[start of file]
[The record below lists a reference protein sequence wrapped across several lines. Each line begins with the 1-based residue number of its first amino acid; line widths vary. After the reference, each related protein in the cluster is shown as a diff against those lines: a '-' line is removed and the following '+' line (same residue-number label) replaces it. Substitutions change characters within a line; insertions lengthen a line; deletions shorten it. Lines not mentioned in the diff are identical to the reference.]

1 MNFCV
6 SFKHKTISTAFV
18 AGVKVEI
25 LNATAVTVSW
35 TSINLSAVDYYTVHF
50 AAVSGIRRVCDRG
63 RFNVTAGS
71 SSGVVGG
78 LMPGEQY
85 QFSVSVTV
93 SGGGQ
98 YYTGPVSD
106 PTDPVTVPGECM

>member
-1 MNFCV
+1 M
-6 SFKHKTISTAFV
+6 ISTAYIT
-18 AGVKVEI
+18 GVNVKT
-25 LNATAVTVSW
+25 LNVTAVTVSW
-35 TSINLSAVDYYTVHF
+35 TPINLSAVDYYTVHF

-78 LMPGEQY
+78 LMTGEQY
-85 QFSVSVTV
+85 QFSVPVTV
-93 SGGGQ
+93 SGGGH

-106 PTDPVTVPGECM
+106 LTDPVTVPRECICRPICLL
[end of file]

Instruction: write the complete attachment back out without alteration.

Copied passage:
[The record below lists a reference protein sequence wrapped across several lines. Each line begins with the 1-based residue number of its first amino acid; line widths vary. After the reference, each related protein in the cluster is shown as a diff against those lines: a '-' line is removed and the following '+' line (same residue-number label) replaces it. Substitutions change characters within a line; insertions lengthen a line; deletions shorten it. Lines not mentioned in the diff are identical to the reference.]

1 MNFCV
6 SFKHKTISTAFV
18 AGVKVEI
25 LNATAVTVSW
35 TSINLSAVDYYTVHF
50 AAVSGIRRVCDRG
63 RFNVTAGS
71 SSGVVGG
78 LMPGEQY
85 QFSVSVTV
93 SGGGQ
98 YYTGPVSD
106 PTDPVTVPGECM

>member
-1 MNFCV
+1 M
-6 SFKHKTISTAFV
+6 ISTAYIT
-18 AGVKVEI
+18 GVNVKT
-25 LNATAVTVSW
+25 LNVTAVTVSW
-35 TSINLSAVDYYTVHF
+35 TPINLSAVDYYTVHF

-78 LMPGEQY
+78 LMTGEQY
-85 QFSVSVTV
+85 QFSVPVTV
-93 SGGGQ
+93 SGGGH

-106 PTDPVTVPGECM
+106 LTDPVTVPRECICRPICLL